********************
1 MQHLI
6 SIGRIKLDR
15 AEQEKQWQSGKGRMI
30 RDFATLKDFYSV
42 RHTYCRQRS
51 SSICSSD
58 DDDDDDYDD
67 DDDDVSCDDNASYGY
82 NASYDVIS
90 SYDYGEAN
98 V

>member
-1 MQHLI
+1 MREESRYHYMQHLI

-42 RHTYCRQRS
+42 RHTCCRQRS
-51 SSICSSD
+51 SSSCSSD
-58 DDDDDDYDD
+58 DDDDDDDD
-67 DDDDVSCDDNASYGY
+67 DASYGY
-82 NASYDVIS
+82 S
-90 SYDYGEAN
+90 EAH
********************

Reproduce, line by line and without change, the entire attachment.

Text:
1 MQHLI
6 SIGRIKLDR
15 AEQEKQWQSGKGRMI
30 RDFATLKDFYSV
42 RHTYCRQRS
51 SSICSSD
58 DDDDDDYDD
67 DDDDVSCDDNASYGY
82 NASYDVIS
90 SYDYGEAN
98 V

>member
-1 MQHLI
+1 MREESRYHYMQHLI

-42 RHTYCRQRS
+42 RHTCCRQRS
-51 SSICSSD
+51 SSSCSSD
-58 DDDDDDYDD
+58 DDDDDDDD
-67 DDDDVSCDDNASYGY
+67 DASYGY
-82 NASYDVIS
+82 S
-90 SYDYGEAN
+90 EAH